November 2016

Ron Diamond’s latest excellent program of 16 animated short opens October 28 at 4 Bay Area theatres: the Vogue, 3290 Sacramento St. SF, The Lark in Larkspur, the Grand Lake in Oakland and the Camera 3 in San Jose.

(Regular admission fees apply)

See new innovative works. 32 films in past shows have gone on to receive Academy Award® nominations and nine won Oscars®. This year there are four provocative shorts exclusively for mature audiences in the evening shows while select daytime shows will only include the 12 family-friendly works. The family films include Disney/Pixar’s sweet Piper, and the latest in 360º storytelling in Google’s touching father and daughter journey Pearl by Academy Award® winner Patrick Osborne.

Last year the program was shown commercially for the first time, playing 435 showings in 50 cities in the U.S., Canada, Spain, South Africa, and Australia (it is still being screened abroad). Also Ron added short documentary portraits of a number of the directors discussing their work.

The films in the program are:
Stems by Ainslie Hendersen
Shift by Cecilia Puglesi & Yijun Liu
Pearl by Patrick Osborne
Crin-Crin by Iris Alexandre
Mirror by Chris Ware, John Kuramoto, Ira Glass
Last Summer in the Garden by bekky O’Neil
Waiting for New Year by Vladimir Leschiov
Piper by Alan Barillaro
Boygen by Kristian Pedersen
Afternoon Class by Seoro Oh
About a Mother by Dina Velikovskaya
Exploozy by Joshua Gunn, Trevor Piecham, & John McGowan
Corpus by Marc Héricher
Blue by Daniela Sherer
Manomen by Simon Cartwright
All Their Shades by Chloé Alliez.

THE 22ND ANNUAL BRAINWASH DRIVE/BIKE-IN MOVIE FESTIVAL HAS ANNOUNCED THEIR WINNERS Their third prize award went to an animated short, Head by Stav Levi. First prize went to Dance of the Neurons by Jody Oberfelder.




This program offers a wide variety of excellent works that were chosen by several hundred members of the ASIFA chapter. It is an impressive program of films you are unlikely to see elsewhere.

Slow Wave, Andy Kennedy

1st Place There’s Too Many of These Crows, Morgan Miller
2nd: Filthy But Fine, Arthur Metcalf
3rd: The Ballad of Holland Island House, Lynn Tomlinson

1st Place: Ring Around the Mulberry Bush, Nicholas D’Agostino, California Institute of the Arts
2nd Place: Scent of Geranium, Naghmeh Farzaneh, Rochester Institute of Technology,
3rd Place: Breathe, Ma-eum Ko, Hanyang University
Honorable Mentions: The Misadventures of Chubzilla, Dominik Koscinski, Elizabeth Lee, SVA; The Green Monster, Cyrus Cumming, NYU; Taking the Plunge, Elizabeth Ku-Herrero, Nicholas Manfredi, Marie Raoult, Thaddaeus Andreades, SVA

1st Place: Happy Birthday Ada! Rob O’Neill, Inklings Creative, The Productive

1st Place: More Stuff, Simone Giampaolo, Joe Kinch, Blue Zoo Animation Studio
2nd Place: Mirror, Chris Ware, John Kuramoto, The New Yorker, This American Life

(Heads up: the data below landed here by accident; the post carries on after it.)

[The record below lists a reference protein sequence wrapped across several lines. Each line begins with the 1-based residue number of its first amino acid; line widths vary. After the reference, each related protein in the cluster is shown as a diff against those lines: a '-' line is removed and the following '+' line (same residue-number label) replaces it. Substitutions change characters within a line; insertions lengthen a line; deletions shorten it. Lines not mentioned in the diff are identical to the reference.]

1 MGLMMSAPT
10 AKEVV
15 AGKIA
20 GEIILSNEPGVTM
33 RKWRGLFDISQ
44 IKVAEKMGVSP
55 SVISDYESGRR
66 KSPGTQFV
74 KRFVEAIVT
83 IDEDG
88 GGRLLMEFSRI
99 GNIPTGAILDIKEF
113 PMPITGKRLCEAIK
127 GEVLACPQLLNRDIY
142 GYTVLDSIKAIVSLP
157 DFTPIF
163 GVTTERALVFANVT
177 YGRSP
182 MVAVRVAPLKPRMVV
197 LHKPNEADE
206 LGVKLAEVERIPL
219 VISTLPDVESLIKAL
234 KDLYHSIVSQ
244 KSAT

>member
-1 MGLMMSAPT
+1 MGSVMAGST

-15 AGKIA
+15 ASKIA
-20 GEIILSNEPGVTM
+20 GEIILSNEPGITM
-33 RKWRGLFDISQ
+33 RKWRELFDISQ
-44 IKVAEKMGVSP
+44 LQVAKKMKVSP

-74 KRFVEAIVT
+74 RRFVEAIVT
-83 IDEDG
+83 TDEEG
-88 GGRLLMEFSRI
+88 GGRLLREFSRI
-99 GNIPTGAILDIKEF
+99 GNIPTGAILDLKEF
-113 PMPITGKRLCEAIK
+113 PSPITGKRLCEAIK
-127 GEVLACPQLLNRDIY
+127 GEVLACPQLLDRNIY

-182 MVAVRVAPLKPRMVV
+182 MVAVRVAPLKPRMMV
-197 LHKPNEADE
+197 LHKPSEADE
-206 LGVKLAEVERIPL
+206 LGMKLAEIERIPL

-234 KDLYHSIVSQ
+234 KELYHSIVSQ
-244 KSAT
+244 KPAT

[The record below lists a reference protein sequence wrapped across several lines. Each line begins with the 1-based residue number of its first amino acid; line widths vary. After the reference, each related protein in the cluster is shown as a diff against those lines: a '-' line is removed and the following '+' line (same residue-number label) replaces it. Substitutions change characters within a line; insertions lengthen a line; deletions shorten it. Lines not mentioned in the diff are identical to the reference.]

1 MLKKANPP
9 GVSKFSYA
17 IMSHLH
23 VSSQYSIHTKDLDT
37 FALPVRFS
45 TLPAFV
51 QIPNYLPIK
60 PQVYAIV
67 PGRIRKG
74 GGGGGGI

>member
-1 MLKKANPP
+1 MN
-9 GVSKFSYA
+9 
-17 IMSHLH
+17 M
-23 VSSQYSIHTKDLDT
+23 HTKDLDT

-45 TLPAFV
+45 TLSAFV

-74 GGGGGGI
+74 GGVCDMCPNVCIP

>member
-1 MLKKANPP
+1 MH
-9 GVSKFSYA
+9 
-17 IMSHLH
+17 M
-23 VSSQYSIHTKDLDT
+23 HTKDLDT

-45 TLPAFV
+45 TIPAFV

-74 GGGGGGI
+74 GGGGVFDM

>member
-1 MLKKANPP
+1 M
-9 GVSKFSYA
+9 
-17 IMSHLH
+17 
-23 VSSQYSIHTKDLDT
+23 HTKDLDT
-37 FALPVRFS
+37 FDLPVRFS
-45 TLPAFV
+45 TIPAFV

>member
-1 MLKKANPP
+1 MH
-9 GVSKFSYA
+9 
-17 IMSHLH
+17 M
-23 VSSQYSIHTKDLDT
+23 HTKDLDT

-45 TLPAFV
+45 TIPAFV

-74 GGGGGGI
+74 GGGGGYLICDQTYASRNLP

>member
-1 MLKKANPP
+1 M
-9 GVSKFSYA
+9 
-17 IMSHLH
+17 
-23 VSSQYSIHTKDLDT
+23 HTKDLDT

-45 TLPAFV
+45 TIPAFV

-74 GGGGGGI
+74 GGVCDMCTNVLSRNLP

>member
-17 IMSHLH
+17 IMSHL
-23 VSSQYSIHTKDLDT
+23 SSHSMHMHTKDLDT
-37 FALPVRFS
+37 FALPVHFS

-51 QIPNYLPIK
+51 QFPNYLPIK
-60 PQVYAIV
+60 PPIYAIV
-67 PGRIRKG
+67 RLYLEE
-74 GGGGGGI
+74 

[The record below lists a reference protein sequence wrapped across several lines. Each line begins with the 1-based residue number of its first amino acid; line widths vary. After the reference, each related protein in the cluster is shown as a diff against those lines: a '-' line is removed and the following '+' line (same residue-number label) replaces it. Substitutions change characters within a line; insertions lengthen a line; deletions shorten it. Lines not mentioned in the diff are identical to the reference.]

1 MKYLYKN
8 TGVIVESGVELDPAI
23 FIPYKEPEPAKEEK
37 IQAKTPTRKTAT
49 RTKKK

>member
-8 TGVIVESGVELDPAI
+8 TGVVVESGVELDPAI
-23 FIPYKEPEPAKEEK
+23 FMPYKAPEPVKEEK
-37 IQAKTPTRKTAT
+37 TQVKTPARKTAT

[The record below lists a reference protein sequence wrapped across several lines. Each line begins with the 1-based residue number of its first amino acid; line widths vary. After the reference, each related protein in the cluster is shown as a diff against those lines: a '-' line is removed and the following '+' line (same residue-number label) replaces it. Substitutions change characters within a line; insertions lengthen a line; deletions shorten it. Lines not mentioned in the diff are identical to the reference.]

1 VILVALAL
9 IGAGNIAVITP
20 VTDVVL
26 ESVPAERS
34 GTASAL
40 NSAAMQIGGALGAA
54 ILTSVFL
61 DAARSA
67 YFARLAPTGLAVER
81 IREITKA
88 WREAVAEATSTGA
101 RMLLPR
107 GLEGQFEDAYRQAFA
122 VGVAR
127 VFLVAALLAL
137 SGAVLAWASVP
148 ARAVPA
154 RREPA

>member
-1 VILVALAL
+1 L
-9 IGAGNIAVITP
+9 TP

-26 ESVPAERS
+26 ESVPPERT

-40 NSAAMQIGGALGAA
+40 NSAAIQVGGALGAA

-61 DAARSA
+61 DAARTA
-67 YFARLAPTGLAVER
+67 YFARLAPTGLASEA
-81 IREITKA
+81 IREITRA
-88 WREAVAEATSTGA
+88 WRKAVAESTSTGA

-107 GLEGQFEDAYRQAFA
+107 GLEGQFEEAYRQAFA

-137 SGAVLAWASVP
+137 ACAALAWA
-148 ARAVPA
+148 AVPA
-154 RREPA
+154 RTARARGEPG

3rd Place: Moonlight Storytime: The Wooly Dragon, Villamor M Cruz, Jr, Kirsten Lepore, Bix Pix Entertainment, Houghton Mifflin Harcourt

Best Writing (tie): Suffering Is the Easy Part, Jaime Ekkens
and Blankfillers, Celeste Lai, Peyton Skyler
Best Education: What “Orwellian” Really Means, Jeremiah Dickey, a Ted-Ed
Best Soundtrack: Voyager, Loïc Magar, Roman Veiga
Best Experimental: Little Girl, Steven Subotnick
Best Animation: Life Line, Brian Larson
Best Design: Perfect Houseguest, Ru Kuwahata, Max Porter


To attend you must RSVP the day before the screening by noon www.DisneyStudio or call the toll-free number 855 560-6212

You must show your membership ASIFA card and an official ID card to gain admission. Need a card? Contact Dan Steves ASAP

You and a guest are invited to award season screenings of the following Disney releases:

Finding Dory Saturday, Nov. 5 at 1 PM at Delancey Street Screening Room, 600 Embarcadero, SF

The Jungle Book Wednesday, Nov. 9, 7 PM, Steve Jobs Theatre at Pixar, 1200 Park Ave. Emeryville

Zootopia Sunday, Nov. 6, 1 PM, Delancey Street Screening Room, 600 Embarcadero St., SF

They may add additional screening in late Nov./Dec.


PIXAR HITS ANOTHER HOME RUN, ‘FINDING DORY’ HAS CROSSED THE BILLION DOLLAR MILESTONE LINE Finding Dory is the third film of the year to achieve this milestone and the other two are also Disney releases. Although you have probably considered this film an old release as it came out months ago in the US, Disney recently opened it in its final foreign markets; Germany, Austria and German-speaking Switzerland. The movie is the second Pixar title to make over $1 billion. Toy Story 3 (2010) was the first. Disney’s other two megahits this year are Captain America: Civil War ($1.153 billion) and Zootopia ($1.023 billion). Pixar has only one other, Finding Dory grossed $485 million in N. America, where it is the top-grossing movie of the year.

BEYOND TINTIN AND SUPERMAN: THE DIVERSITY OF GLOBAL COMICS This is a multimedia exhibit at the Doe Library (near or in the main Moffitt Library building), Bernice Layne Brown Gallery, UC Berkeley campus, ends March 31, 2017 and it is open every day. The exhibit of comics and graphic novels reflects the socioeconomic, ideological and political realities of the societies in which they were produced. To highlight these diverse realities, and to celebrate our differences, this exhibit presents a selection of works published in many countries. This selection portrays differences by selectively intensifying various contradictions generated in society by censorship, race relations, political agendas and gender biases. Some of the comics that are displayed may raise issues that are highly contradictory or painful to contemplate. With that in mind, the curatorial team encourages you to dissect, deconstruct, analyze and enjoy the pictorial narratives that these items portray.